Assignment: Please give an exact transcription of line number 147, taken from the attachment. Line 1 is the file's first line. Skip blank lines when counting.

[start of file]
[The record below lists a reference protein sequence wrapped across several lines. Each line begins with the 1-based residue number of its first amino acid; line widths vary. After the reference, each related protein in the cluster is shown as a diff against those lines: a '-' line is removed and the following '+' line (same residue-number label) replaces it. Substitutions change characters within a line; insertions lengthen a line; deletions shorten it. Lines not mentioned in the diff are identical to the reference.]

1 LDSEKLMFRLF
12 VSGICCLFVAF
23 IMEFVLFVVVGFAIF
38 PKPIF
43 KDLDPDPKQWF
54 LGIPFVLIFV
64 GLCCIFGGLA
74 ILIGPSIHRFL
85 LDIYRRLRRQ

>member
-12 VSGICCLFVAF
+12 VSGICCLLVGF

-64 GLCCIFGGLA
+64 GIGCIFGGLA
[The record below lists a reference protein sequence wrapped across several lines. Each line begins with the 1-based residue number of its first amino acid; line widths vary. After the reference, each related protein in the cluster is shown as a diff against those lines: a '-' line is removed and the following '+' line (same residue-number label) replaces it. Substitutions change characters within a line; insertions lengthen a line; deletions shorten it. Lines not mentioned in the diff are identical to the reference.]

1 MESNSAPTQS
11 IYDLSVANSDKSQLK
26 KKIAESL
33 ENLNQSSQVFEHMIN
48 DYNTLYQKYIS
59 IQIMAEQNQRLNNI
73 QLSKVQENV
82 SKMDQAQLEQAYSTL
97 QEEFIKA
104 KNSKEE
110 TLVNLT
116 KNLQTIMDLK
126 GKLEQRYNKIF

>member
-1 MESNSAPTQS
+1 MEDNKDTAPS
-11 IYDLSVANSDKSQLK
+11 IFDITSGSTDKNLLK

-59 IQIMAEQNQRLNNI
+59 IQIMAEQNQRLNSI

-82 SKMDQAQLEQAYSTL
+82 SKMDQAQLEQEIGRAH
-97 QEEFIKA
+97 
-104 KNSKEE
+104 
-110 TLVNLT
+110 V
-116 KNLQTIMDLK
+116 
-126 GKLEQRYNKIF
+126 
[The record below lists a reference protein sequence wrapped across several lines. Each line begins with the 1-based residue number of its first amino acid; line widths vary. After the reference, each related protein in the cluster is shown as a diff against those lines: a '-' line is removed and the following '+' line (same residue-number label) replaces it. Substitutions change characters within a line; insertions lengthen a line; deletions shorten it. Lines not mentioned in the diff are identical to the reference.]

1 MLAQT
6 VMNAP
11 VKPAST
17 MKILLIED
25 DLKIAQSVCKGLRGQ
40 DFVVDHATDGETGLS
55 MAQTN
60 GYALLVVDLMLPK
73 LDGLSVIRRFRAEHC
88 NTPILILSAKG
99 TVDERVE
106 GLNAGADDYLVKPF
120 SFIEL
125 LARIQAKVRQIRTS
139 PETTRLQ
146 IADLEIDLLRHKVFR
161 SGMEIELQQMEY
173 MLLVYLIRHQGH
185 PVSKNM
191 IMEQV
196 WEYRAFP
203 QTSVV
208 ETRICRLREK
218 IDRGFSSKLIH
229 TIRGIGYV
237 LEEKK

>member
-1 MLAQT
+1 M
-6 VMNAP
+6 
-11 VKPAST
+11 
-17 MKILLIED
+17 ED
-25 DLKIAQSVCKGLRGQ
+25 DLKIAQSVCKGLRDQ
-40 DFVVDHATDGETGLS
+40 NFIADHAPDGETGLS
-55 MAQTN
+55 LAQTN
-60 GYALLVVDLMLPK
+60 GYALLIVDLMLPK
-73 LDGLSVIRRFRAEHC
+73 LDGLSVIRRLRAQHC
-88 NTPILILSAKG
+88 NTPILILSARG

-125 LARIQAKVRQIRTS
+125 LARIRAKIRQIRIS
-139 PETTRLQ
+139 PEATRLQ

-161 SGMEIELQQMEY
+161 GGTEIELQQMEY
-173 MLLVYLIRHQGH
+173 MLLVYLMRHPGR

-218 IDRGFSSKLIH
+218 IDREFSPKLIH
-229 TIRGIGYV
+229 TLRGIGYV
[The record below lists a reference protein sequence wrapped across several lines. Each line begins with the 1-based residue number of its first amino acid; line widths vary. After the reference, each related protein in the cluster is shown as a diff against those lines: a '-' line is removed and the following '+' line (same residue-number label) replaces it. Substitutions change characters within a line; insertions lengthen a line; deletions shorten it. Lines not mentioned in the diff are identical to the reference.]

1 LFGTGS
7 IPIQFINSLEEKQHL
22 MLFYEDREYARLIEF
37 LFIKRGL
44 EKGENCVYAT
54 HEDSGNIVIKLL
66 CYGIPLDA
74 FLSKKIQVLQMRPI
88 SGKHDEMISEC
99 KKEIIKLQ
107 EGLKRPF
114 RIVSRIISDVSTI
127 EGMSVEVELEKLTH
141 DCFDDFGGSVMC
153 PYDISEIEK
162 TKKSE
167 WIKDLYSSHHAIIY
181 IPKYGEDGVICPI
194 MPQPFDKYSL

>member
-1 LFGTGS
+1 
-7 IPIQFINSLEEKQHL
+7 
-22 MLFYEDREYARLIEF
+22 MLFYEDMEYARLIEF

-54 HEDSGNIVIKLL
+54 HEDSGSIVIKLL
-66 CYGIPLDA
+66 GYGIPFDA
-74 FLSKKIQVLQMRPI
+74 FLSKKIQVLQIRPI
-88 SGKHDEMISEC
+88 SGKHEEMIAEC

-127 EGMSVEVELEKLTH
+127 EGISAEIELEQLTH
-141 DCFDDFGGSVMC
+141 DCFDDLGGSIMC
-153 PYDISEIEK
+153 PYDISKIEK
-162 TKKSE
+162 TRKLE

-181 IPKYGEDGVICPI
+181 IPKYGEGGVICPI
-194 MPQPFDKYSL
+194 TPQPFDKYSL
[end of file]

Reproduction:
+141 DCFDDLGGSIMC